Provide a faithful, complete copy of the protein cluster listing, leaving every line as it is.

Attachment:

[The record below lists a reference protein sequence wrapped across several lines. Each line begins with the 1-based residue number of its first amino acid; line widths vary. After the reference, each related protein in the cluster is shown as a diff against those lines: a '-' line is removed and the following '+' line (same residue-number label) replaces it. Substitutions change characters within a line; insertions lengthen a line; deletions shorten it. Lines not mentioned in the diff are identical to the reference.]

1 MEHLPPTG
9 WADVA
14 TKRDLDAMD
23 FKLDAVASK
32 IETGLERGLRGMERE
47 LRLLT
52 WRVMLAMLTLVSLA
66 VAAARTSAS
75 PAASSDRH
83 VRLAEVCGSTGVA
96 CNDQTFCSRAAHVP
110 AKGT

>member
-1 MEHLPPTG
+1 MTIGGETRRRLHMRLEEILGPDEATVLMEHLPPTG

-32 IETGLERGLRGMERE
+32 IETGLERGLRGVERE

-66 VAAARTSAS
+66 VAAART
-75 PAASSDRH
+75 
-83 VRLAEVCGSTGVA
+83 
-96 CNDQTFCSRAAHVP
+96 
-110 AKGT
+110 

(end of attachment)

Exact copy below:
[The record below lists a reference protein sequence wrapped across several lines. Each line begins with the 1-based residue number of its first amino acid; line widths vary. After the reference, each related protein in the cluster is shown as a diff against those lines: a '-' line is removed and the following '+' line (same residue-number label) replaces it. Substitutions change characters within a line; insertions lengthen a line; deletions shorten it. Lines not mentioned in the diff are identical to the reference.]

1 MEHLPPTG
9 WADVA
14 TKRDLDAMD
23 FKLDAVASK
32 IETGLERGLRGMERE
47 LRLLT
52 WRVMLAMLTLVSLA
66 VAAARTSAS
75 PAASSDRH
83 VRLAEVCGSTGVA
96 CNDQTFCSRAAHVP
110 AKGT

>member
-1 MEHLPPTG
+1 MTIGGETRRRLHMRLEEILGPDEATVLMEHLPPTG

-32 IETGLERGLRGMERE
+32 IETGLERGLRGVERE

-66 VAAARTSAS
+66 VAAART
-75 PAASSDRH
+75 
-83 VRLAEVCGSTGVA
+83 
-96 CNDQTFCSRAAHVP
+96 
-110 AKGT
+110 